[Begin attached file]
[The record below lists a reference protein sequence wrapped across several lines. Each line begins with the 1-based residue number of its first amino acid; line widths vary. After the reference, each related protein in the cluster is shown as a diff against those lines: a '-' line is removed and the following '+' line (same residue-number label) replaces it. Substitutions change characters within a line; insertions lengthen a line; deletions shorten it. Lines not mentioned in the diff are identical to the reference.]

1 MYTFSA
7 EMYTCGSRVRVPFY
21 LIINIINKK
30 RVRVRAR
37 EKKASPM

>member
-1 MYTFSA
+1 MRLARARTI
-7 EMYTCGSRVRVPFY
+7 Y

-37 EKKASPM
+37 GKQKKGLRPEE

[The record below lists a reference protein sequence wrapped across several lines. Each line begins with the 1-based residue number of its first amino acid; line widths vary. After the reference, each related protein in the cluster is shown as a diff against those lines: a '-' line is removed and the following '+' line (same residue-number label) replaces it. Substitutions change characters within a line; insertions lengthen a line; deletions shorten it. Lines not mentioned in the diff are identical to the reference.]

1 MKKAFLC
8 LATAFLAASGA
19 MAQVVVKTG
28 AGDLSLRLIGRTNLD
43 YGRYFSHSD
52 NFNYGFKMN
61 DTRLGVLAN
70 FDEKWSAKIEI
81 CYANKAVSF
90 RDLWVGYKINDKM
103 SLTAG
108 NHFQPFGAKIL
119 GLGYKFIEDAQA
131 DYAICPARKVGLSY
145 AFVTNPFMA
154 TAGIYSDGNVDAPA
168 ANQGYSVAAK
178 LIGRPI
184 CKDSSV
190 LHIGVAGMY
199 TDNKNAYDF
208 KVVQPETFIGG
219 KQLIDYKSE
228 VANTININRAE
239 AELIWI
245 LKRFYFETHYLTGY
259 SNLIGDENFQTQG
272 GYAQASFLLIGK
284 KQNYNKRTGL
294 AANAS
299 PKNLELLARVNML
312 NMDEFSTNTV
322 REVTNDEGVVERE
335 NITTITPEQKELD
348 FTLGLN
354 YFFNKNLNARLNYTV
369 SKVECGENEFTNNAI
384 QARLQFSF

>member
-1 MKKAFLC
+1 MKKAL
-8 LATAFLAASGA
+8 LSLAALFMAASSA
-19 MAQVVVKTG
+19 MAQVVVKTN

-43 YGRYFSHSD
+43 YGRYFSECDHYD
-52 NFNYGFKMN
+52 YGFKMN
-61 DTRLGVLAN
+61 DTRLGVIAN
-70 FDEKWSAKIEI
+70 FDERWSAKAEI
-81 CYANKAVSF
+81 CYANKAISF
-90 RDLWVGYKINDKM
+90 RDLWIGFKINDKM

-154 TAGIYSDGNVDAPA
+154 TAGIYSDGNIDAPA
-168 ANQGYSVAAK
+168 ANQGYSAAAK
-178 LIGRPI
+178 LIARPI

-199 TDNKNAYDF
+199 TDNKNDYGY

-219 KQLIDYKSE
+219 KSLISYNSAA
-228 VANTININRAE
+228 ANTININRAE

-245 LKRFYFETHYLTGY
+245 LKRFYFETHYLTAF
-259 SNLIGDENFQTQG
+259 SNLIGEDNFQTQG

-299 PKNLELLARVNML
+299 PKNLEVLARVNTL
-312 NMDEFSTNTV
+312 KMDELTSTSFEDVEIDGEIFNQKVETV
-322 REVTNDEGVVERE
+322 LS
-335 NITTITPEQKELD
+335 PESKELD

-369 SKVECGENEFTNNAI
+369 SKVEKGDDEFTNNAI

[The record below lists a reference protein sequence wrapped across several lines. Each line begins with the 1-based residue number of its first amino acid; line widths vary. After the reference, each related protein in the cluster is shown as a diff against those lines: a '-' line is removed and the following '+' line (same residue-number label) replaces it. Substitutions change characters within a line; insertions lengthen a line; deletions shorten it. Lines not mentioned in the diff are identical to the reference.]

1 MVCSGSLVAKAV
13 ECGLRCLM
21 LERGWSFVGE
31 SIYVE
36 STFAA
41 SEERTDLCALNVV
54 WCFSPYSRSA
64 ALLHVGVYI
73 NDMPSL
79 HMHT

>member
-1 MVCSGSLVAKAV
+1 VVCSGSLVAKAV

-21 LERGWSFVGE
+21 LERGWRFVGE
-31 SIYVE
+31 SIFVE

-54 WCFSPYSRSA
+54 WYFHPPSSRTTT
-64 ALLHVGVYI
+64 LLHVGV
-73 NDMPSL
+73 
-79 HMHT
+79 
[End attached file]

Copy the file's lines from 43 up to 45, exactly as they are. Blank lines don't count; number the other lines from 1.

284 KQNYNKRTGL
294 AANAS
299 PKNLELLARVNML